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'He's in the workshop, sir. May have seen your car drive up.' Bond thought: Alfred's never told a lie in his life. He's not going to start now.

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At last the sun rose, and then my companions seemed to sleep easier. The difficulties under which they had laboured all night, and which had found utterance in the most terrific gasps and snorts, are not to be conceived. As the sun got higher, their sleep became lighter, and so they gradually one by one awoke. I recollect being very much surprised by the feint everybody made, then, of not having been to sleep at all, and by the uncommon indignation with which everyone repelled the charge. I labour under the same kind of astonishment to this day, having invariably observed that of all human weaknesses, the one to which our common nature is the least disposed to confess (I cannot imagine why) is the weakness of having gone to sleep in a coach.

'Thank you, Master Copperfield! I have risen from my umble station since first you used to address me, it is true; but I am umble still. I hope I never shall be otherwise than umble. You will not think the worse of my umbleness, if I make a little confidence to you, Master Copperfield? Will you?''Thank you, my dear Copperfield,' said Traddles, as we shook hands once more. 'Yes, I am as happy as it's possible to be. There's your old friend, you see,' said Traddles, nodding triumphantly at the flower-pot and stand; 'and there's the table with the marble top! All the other furniture is plain and serviceable, you perceive. And as to plate, Lord bless you, we haven't so much as a tea-spoon.' The hunchback, who had been carefully watching Bond's movements, lowered his eyes to the untidy pile of diamonds in front of him. He poked them into a circle. Then he looked up at Bond. 鈥楧olls are much liked by our dark-eyed little maidens. Not only little girls; but I suspect that many a mother would be pleased to[418] possess one of the quiet, rosy-cheeked babies from England, that never cry nor give any trouble. Your useful work-basket must, I think, be presented to some Native Christian girl who is fond of work.... Native Christians also would, I think, most value the scrap-books so kindly prepared. At Christmas we have a bran-pie, only for Christians, and we have to get ready about eighty gifts, even in this out-of-the-way Batala. I begin my preparations very early. I assure you that our children are not 鈥渂lack.鈥 Some of the Natives are quite pretty, and I think not darker than Spaniards. I every now and then see a child with brown hair, perhaps curly.鈥橖/strong> She answered perfunctorily. She said that, of course, they had picked out the two gunmen, but had thought nothing of it when the man with the stick had gone to stand behind Bond's chair. They could not believe that anything would be attempted in the Casino itself. Directly Bond and Leiter had left to walk over to the hotel, she had telephoned Paris and told M's representative of the result of the game. She had had to speak guardedly and the agent had rung off without comment. She had been told to do this whatever the result. M had asked for the information to be passed on to him personally at any time of the day or night.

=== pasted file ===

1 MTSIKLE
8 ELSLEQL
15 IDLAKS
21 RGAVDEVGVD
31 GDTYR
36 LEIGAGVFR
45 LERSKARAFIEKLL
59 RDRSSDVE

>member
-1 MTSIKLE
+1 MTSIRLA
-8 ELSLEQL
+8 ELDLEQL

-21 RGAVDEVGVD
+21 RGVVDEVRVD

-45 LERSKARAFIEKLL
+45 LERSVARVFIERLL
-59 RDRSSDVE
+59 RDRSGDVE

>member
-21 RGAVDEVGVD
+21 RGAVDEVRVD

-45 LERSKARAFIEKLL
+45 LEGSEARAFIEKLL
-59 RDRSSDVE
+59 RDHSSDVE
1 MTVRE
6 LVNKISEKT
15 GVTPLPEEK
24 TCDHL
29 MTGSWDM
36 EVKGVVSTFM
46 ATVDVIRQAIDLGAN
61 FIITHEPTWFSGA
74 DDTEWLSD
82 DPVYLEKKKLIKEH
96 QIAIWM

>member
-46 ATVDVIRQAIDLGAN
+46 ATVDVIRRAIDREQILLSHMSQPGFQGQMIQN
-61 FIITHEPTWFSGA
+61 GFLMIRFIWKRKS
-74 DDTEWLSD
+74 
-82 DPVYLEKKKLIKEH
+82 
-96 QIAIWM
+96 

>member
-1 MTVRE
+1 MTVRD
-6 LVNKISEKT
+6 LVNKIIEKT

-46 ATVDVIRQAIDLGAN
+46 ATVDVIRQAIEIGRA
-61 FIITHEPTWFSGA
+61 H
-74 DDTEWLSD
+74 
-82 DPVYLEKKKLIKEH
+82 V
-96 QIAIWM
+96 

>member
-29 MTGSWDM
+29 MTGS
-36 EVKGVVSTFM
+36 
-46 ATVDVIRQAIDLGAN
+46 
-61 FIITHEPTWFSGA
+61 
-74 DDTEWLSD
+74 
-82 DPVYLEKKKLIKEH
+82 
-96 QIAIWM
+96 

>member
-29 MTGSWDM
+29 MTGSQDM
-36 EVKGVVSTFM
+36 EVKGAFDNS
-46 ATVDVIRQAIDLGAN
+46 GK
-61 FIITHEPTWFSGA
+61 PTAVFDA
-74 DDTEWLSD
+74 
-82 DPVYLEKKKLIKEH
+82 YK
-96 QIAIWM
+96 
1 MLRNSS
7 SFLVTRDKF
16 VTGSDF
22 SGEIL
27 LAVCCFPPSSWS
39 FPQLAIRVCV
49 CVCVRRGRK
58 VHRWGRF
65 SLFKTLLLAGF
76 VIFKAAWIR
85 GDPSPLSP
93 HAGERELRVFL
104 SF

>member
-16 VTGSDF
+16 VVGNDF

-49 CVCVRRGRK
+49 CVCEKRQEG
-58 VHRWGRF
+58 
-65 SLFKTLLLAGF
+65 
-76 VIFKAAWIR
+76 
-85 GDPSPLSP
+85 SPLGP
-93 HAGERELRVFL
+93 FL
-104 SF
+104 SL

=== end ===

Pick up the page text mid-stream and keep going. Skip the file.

CHAPTER XIII.

James Bond unpacked his few belongings and called room service. A Jamaican voice answered. Bond ordered a bottle of Walker's deluxe bourbon, three glasses, ice, and, for nine o'clock, eggs Benedict. The voice said, "Sure, sir." Bond then took off his clothes, put his gun and holster under a pillow, rang for the valet, and had his suit taken away to be pressed. By the time he had taken a hot shower followed by an ice-cold one and pulled on a fresh pair of sea island cotton underpants, the bourbon had arrived.

Bond had already decided to accept - blind. Whatever Mr Du Font's problem - blackmail, gangsters, women - it would be some typical form of rich man's worry. Here was a slice of the easy life he had been asking for. Take it. Bond started to say something politely deprecating. Mr Du Pont interrupted. 'Please, please, Mr Bond. And believe me, I'm grateful, very grateful indeed.' He snapped his fingers for the waitress. When she came, he turned away from Bond and settled the bill out of Bond's sight. Like many very rich men he considered that showing his money, letting someone see how much he tipped, amounted to indecent exposure. He thrust his roll back into his trousers pocket (the hip pocket is not the place among the rich) and took Bond by the arm. He sensed Bond's resistance to the contact and removed his hand. They went down the stairs to the main hall.

As we filed out through the back door, the lights went out. James Bond and I stopped, but the thin man went on along the covered way as if he could see in the dark. Sluggsy appeared round the corner of the building carrying two oil-lamps. He handed one to each of us. His naked face, yellow in the light, split into a grin. "Happy dreams, folks!"